The U.S. intelligence community relies on anticipatory thinking, visualizing what might happen based on relevant known facts, to provide critical insight during the intelligence analysis process. Providing a diverse collection of training examples — stories where imagined bad actors form and pursue potentially nefarious goals — is both knowledge-intensive and time-consuming. However, systems to produce customized scenarios that are automatically designed and tailored to a trainee’s learning objectives may be on the horizon.
A grant from NC State University’s Laboratory for Analytic Science is supporting games researchers at the University of Utah who are working to develop a program for generating customizable narrative scenarios that support the analyst training process around anticipatory thinking. The work leverages ongoing research around the automatic generation of quests and storylines for video games.
“This project will make advances in the modeling of stories by computers, in order to create personalized training scenarios by machine. The scenarios will help intelligence analysts practice anticipatory thinking, a skill they need to quickly infer potential outcomes that might unfold from current events.,” says Michael Young, deputy director of the U’s Entertainment Arts and Engineering program and a professor of computer science at Utah, and principal investigator on the project.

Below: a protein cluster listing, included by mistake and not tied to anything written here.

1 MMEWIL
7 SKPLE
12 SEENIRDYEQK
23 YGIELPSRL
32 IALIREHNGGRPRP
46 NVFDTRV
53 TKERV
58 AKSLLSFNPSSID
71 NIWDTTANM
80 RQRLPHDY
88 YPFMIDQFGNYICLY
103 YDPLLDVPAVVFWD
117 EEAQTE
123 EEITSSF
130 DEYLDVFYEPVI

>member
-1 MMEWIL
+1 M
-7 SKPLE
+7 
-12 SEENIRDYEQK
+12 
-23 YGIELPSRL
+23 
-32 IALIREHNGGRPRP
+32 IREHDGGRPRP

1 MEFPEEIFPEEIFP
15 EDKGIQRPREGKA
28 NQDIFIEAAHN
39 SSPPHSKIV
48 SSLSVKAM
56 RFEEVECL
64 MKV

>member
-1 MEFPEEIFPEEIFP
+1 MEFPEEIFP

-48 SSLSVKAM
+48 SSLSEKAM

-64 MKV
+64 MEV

Initially, the researchers will focus on having systems generate scenarios to around narco-terrorism. The system will build stories specifically designed to prompt anticipatory thinking about the likely actions of a drug cartel as its members pursue their goals. To that end, the researchers are collaborating with cognitive psychologists at Northern Illinois University to determine how to model goal-directed inferences made during story comprehension. The team also partners with intelligence experts at NC State’s Laboratory for Analytic Sciences.
The grant, titled “Anticipatory Thinking in the Context of Character Plan and Goal Dynamics,” will run for one year, from January 1, 2018 to December 31, 2018, and provides $130,000 to support the work.